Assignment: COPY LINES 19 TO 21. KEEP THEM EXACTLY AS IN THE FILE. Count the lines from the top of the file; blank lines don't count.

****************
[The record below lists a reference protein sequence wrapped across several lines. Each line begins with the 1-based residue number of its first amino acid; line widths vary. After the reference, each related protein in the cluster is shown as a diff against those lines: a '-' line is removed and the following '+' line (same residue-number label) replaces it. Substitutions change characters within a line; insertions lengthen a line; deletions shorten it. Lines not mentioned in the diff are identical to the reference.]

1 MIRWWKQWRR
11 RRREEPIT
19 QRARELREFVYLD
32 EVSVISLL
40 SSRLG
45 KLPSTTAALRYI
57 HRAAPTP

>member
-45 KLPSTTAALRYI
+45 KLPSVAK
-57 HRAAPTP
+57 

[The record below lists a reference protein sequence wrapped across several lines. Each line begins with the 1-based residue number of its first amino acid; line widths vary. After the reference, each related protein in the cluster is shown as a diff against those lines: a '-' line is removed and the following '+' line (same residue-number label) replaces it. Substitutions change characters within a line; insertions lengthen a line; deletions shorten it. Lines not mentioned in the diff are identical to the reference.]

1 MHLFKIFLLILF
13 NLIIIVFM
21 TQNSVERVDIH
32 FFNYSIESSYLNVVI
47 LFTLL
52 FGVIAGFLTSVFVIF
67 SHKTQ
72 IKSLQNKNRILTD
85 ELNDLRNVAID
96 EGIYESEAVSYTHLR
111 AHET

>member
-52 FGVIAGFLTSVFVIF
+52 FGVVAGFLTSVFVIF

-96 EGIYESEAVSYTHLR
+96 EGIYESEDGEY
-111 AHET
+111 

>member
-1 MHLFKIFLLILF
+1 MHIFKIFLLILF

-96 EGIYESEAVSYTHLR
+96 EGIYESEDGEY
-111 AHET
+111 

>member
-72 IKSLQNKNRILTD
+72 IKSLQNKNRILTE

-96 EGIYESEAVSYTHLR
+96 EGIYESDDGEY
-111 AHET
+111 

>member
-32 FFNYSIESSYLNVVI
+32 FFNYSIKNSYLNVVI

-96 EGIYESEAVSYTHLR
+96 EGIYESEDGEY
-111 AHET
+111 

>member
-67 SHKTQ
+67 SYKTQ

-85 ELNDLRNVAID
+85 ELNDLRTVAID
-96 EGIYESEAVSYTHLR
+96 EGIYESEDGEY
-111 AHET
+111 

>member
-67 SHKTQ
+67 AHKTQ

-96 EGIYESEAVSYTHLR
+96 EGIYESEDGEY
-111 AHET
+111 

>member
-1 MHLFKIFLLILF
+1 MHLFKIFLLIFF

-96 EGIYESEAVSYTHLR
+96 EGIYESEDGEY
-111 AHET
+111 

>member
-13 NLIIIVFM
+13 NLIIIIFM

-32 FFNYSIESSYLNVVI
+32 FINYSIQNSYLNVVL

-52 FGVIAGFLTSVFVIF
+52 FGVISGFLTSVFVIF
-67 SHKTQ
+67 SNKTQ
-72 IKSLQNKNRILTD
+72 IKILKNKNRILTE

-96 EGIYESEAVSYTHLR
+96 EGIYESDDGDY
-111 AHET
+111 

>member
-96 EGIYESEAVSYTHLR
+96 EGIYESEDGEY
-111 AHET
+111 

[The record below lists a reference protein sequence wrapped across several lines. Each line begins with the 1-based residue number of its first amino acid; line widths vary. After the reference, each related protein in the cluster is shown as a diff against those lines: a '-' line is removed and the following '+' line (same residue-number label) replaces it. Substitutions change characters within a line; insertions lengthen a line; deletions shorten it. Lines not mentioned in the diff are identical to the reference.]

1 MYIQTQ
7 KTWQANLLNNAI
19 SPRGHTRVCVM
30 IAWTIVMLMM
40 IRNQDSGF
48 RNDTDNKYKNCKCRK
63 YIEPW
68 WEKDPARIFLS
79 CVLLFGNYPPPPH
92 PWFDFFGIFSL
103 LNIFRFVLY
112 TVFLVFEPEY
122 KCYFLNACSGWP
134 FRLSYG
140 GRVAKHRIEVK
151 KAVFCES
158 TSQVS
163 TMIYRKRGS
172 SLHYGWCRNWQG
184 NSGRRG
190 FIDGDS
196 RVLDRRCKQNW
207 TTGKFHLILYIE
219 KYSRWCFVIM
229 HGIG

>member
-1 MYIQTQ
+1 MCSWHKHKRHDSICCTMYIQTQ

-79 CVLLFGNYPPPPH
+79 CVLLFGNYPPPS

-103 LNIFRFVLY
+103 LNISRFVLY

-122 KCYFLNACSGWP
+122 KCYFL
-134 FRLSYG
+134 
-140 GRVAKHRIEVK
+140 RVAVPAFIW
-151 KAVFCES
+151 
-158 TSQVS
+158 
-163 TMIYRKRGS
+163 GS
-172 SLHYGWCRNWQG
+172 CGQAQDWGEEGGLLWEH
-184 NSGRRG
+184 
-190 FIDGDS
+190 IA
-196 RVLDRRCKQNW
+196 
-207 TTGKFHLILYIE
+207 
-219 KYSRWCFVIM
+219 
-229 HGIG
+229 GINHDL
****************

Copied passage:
47 LFTLL
52 FGVIAGFLTSVFVIF
67 SHKTQ